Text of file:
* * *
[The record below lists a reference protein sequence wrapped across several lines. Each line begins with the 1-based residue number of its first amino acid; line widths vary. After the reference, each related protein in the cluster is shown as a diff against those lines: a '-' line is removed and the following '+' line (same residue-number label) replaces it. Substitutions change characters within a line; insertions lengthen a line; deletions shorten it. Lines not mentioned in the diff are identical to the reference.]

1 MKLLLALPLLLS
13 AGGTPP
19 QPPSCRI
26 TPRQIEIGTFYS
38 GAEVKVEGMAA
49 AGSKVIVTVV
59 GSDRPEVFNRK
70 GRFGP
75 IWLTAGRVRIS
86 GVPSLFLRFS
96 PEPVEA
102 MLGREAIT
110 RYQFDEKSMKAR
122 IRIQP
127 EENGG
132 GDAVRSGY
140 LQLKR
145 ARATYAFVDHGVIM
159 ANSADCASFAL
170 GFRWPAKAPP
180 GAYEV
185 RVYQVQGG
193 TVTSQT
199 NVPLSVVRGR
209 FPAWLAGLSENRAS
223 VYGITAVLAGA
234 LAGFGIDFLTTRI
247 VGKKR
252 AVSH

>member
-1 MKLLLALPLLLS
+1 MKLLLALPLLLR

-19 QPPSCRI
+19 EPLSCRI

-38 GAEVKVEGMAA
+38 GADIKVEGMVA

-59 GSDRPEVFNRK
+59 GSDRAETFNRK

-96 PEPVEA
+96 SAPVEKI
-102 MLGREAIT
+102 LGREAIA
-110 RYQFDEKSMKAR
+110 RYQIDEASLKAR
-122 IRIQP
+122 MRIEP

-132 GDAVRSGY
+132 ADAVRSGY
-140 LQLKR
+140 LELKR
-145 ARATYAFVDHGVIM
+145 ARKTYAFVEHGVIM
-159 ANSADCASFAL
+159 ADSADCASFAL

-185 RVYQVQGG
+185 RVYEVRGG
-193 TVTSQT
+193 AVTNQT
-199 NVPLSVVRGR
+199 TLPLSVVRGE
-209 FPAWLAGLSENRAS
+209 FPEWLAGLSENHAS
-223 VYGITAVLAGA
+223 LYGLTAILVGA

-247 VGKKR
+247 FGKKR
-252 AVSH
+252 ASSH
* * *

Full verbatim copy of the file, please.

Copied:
[The record below lists a reference protein sequence wrapped across several lines. Each line begins with the 1-based residue number of its first amino acid; line widths vary. After the reference, each related protein in the cluster is shown as a diff against those lines: a '-' line is removed and the following '+' line (same residue-number label) replaces it. Substitutions change characters within a line; insertions lengthen a line; deletions shorten it. Lines not mentioned in the diff are identical to the reference.]

1 MKLLLALPLLLS
13 AGGTPP
19 QPPSCRI
26 TPRQIEIGTFYS
38 GAEVKVEGMAA
49 AGSKVIVTVV
59 GSDRPEVFNRK
70 GRFGP
75 IWLTAGRVRIS
86 GVPSLFLRFS
96 PEPVEA
102 MLGREAIT
110 RYQFDEKSMKAR
122 IRIQP
127 EENGG
132 GDAVRSGY
140 LQLKR
145 ARATYAFVDHGVIM
159 ANSADCASFAL
170 GFRWPAKAPP
180 GAYEV
185 RVYQVQGG
193 TVTSQT
199 NVPLSVVRGR
209 FPAWLAGLSENRAS
223 VYGITAVLAGA
234 LAGFGIDFLTTRI
247 VGKKR
252 AVSH

>member
-1 MKLLLALPLLLS
+1 MKLLLALPLLLR

-19 QPPSCRI
+19 EPLSCRI

-38 GAEVKVEGMAA
+38 GADIKVEGMVA

-59 GSDRPEVFNRK
+59 GSDRAETFNRK

-96 PEPVEA
+96 SAPVEKI
-102 MLGREAIT
+102 LGREAIA
-110 RYQFDEKSMKAR
+110 RYQIDEASLKAR
-122 IRIQP
+122 MRIEP

-132 GDAVRSGY
+132 ADAVRSGY
-140 LQLKR
+140 LELKR
-145 ARATYAFVDHGVIM
+145 ARKTYAFVEHGVIM
-159 ANSADCASFAL
+159 ADSADCASFAL

-185 RVYQVQGG
+185 RVYEVRGG
-193 TVTSQT
+193 AVTNQT
-199 NVPLSVVRGR
+199 TLPLSVVRGE
-209 FPAWLAGLSENRAS
+209 FPEWLAGLSENHAS
-223 VYGITAVLAGA
+223 LYGLTAILVGA

-247 VGKKR
+247 FGKKR
-252 AVSH
+252 ASSH